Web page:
Frontline workers describe symptoms they have observed in the recent Covid wave

Doctors around the country facing the latest rise in Covid-19 cases, driven by the highly contagious omicron variant, have a straightforward message based on what they see in their emergency rooms: Vaccinations and boosters have a positive effect .

“The general trend that I see is that if you get boosted and you get Covid, you really just end up in the worst case with bad cold symptoms. It’s not like before where you coughed, could not say sentences and was short of breath. , ”Said Dr. Matthew Bai, an emergency physician at Mount Sinai Queens in New York City.

“Of course there are exceptions, like if you start with a very weakened immune system, your immune response will not be as strong with a booster. But in your average person, a booster will definitely make a difference what I see,” he said.

Dr. Joseph Varon, head of critical care and the Covid-19 unit at Houston’s United Memorial Medical Center, said of the approximately 50 patients admitted to the hospital’s Covid unit in the past four weeks that 100 percent of them were unvaccinated.

He said patients to be admitted typically have “shortness of breath, high fever, are dehydrated like a madman.” He said those who are unvaccinated also “have more disease. What I mean by more disease is more pneumonia, not just a little bit of pneumonia, you have a lot of pneumonia.”

“The people who come unvaccinated have a much greater burden of disease in the lungs than those who are vaccinated,” he said.

Meanwhile, those who had received the booster shot were “almost back to normal” within days, he said. Those who had not received the booster have tended to “still feel sick after a week, a week and a half or so,” he added.

Patients who have received the booster syringe may still have symptoms such as sore throat, a lot of fatigue and muscle pain, said Dr. Craig Spencer, Director of Global Health in Emergency Medicine at New York-Presbyterian / Columbia University Medical Center. “Those who have been vaccinated but have not received the booster,” looked worse, they looked like they were feeling pretty bad. But again, they did not need to be hospitalized, “he said.

“I do not see people who have been given two doses and a booster and come in deep breath,” he said. “It just does not happen.”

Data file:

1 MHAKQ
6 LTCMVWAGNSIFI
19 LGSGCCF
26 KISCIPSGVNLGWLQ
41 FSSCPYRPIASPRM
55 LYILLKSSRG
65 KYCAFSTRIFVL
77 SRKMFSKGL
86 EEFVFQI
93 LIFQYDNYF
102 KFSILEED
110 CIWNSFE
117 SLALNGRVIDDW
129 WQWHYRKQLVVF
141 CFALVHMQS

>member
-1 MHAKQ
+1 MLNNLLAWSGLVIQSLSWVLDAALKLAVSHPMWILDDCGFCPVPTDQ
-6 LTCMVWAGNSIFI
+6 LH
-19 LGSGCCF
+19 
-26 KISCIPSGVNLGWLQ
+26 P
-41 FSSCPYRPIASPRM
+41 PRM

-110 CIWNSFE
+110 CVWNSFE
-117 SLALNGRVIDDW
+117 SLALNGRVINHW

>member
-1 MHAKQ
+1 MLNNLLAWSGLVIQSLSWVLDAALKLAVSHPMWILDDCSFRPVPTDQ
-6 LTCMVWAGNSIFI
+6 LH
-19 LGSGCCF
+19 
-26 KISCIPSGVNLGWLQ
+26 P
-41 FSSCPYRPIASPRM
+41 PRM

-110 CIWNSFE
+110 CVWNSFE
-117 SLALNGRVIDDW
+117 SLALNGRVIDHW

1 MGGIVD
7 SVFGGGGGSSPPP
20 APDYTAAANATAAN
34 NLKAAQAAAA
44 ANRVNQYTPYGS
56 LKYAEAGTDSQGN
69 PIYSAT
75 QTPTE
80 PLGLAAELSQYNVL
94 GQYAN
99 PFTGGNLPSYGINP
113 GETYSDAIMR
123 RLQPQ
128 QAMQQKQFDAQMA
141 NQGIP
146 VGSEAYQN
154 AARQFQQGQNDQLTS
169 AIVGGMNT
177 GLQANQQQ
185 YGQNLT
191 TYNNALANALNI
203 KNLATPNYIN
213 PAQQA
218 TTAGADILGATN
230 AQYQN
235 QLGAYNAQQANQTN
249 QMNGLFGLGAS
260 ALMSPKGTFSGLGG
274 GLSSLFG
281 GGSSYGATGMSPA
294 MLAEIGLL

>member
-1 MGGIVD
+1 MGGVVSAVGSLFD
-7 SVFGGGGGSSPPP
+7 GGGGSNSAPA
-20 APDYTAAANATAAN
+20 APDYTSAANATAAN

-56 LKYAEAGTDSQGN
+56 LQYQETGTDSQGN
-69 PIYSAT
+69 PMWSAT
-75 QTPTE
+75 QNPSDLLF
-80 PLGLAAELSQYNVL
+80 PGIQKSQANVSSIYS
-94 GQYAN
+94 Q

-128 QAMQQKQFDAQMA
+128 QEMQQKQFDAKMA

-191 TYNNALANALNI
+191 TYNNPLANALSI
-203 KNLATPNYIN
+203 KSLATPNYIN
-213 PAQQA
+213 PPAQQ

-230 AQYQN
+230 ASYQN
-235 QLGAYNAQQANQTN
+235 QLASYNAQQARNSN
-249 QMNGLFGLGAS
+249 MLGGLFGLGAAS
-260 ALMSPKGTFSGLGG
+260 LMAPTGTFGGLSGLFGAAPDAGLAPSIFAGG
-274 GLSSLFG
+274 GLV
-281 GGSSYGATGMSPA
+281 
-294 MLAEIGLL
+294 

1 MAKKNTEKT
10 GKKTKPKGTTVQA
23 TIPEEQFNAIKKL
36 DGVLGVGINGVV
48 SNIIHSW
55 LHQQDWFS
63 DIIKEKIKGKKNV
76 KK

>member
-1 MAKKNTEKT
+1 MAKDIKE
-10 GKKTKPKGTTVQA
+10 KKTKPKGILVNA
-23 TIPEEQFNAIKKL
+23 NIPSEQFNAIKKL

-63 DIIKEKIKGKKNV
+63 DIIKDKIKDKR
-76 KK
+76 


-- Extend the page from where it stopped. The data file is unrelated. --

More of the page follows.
Those who have been vaccinated but have not received a booster have shown symptoms such as more coughing, more fever and more fatigue than those who had received a booster, he said.

Meanwhile, Spencer said almost every one single patient he has seen who was to be admitted was unvaccinated.

“We have known that there are several presentations of this disease that have not changed. What has changed is that we know that those who have been vaccinated are significantly less likely to end up seeing “me in the hospital and had to be admitted. That’s for sure,” he said.

The new omicron variant continues to spread rapidly in the United States, accounting for about 58 percent of all new Covid cases in the week ending December 25, according to data from the Centers for Disease Control and Prevention.

Early evidence suggests that for most people, at least for those who are updated on their Covid vaccines, omicron appears to be less likely to cause serious illness.

A small study from the CDC published on Tuesday suggested that people who had Covid and are later re-infected with omicron may experience fewer symptoms than they did during their first battle with the virus.

And last week, reports from the United Kingdom showed that people infected with omicron in November and December were about two-thirds less likely to be hospitalized compared to the delta variant.

Doctors still stressed the importance of getting the vaccine and getting a booster, although omicron seems to be less likely to lead to serious illness than delta.

“Especially for those over 50-55, all with underlying medical conditions, we know it can lessen the likelihood that you will have to be hospitalized with severe Covid,” Spencer said.

For those who are younger or without underlying medical conditions, he said, “if you can prevent infections in younger people, you can hopefully prevent infections in older people, their grandparents, their parents or people they see and mingle with, especially around holidays. ”

“So I think from an infection prevention and control point of view, it’s pretty important to get a booster dose in younger people, in addition to the benefits in terms of serious illness,” he said.

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